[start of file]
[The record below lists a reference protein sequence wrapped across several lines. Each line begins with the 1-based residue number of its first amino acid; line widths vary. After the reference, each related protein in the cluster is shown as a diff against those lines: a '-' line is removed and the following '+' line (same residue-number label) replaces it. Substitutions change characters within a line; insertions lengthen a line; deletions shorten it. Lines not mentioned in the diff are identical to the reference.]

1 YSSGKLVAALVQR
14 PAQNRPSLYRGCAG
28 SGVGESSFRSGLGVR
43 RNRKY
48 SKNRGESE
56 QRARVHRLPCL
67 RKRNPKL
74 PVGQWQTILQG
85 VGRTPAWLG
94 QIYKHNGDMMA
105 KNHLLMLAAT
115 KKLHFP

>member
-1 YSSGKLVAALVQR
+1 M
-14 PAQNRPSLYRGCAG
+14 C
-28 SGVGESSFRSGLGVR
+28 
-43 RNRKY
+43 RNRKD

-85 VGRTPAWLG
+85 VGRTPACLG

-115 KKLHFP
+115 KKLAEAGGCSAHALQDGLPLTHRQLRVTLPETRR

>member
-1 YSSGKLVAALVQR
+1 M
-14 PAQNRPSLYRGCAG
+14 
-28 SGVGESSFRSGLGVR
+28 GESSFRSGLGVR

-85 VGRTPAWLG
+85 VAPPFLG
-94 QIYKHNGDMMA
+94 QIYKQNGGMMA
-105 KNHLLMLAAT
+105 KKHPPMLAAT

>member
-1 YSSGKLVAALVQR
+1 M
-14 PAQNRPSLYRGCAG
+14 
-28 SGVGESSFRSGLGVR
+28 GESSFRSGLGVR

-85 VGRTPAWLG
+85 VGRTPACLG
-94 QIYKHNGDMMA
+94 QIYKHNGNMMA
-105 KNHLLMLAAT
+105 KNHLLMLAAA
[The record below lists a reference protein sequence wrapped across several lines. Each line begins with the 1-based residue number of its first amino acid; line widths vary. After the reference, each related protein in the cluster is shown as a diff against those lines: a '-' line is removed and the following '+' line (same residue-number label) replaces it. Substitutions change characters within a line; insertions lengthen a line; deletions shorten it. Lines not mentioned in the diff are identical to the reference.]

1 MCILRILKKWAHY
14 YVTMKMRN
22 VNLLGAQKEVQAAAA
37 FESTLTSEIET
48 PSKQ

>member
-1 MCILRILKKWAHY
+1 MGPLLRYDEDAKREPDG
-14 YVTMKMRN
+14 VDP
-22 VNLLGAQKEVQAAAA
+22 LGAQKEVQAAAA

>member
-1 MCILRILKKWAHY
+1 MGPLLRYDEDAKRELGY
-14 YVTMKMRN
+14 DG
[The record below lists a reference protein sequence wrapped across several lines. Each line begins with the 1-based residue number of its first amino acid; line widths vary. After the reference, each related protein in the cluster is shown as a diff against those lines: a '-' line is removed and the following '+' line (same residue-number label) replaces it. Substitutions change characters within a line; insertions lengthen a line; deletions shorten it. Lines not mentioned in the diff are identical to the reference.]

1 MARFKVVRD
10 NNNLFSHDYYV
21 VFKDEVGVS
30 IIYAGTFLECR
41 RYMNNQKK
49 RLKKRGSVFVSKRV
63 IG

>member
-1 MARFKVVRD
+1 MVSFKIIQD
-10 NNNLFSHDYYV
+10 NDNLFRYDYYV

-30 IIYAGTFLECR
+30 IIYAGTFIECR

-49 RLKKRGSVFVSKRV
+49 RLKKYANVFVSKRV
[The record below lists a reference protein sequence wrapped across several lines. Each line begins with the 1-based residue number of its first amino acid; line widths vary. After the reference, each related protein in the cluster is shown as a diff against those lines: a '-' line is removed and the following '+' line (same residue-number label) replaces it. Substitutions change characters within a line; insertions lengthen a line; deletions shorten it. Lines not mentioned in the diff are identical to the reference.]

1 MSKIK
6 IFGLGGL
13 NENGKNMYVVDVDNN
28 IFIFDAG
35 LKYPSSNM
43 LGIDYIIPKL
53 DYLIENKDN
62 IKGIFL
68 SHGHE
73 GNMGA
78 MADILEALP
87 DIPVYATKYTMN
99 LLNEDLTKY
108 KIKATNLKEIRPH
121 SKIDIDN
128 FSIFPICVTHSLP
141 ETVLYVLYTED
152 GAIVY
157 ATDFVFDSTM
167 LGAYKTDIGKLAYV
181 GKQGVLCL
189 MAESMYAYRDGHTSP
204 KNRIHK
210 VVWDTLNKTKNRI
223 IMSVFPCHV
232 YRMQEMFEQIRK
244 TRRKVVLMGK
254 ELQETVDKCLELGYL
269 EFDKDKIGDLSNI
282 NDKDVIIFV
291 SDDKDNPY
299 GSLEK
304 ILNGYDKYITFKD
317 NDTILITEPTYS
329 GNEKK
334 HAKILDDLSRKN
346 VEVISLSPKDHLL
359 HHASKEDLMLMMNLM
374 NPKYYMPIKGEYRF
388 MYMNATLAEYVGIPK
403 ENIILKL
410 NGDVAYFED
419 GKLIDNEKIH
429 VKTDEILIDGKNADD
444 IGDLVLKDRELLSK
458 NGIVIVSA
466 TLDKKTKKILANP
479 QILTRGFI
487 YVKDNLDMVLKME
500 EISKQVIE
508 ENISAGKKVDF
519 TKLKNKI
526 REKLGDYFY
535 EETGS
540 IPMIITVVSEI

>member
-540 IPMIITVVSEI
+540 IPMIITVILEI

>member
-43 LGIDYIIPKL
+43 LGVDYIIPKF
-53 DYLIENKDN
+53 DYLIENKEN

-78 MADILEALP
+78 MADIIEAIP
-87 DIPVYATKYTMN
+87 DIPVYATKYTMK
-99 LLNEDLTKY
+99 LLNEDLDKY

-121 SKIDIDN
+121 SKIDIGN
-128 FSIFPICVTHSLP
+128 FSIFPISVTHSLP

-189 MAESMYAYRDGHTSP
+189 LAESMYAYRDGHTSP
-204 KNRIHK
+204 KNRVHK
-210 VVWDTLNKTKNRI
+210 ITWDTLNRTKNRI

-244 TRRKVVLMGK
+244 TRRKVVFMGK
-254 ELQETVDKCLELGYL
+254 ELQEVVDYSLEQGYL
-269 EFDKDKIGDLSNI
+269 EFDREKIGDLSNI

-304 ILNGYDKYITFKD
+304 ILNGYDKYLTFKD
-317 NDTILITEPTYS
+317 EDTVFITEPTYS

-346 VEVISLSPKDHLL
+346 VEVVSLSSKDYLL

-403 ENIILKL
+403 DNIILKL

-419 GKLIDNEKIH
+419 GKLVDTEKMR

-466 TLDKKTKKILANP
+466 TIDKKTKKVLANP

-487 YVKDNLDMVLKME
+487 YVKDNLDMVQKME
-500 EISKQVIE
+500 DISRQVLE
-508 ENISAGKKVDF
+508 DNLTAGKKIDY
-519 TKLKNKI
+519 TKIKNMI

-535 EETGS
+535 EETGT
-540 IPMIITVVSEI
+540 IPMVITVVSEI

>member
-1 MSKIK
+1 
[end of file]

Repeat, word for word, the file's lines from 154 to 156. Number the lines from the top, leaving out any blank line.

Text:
-87 DIPVYATKYTMN
+87 DIPVYATKYTMK
-99 LLNEDLTKY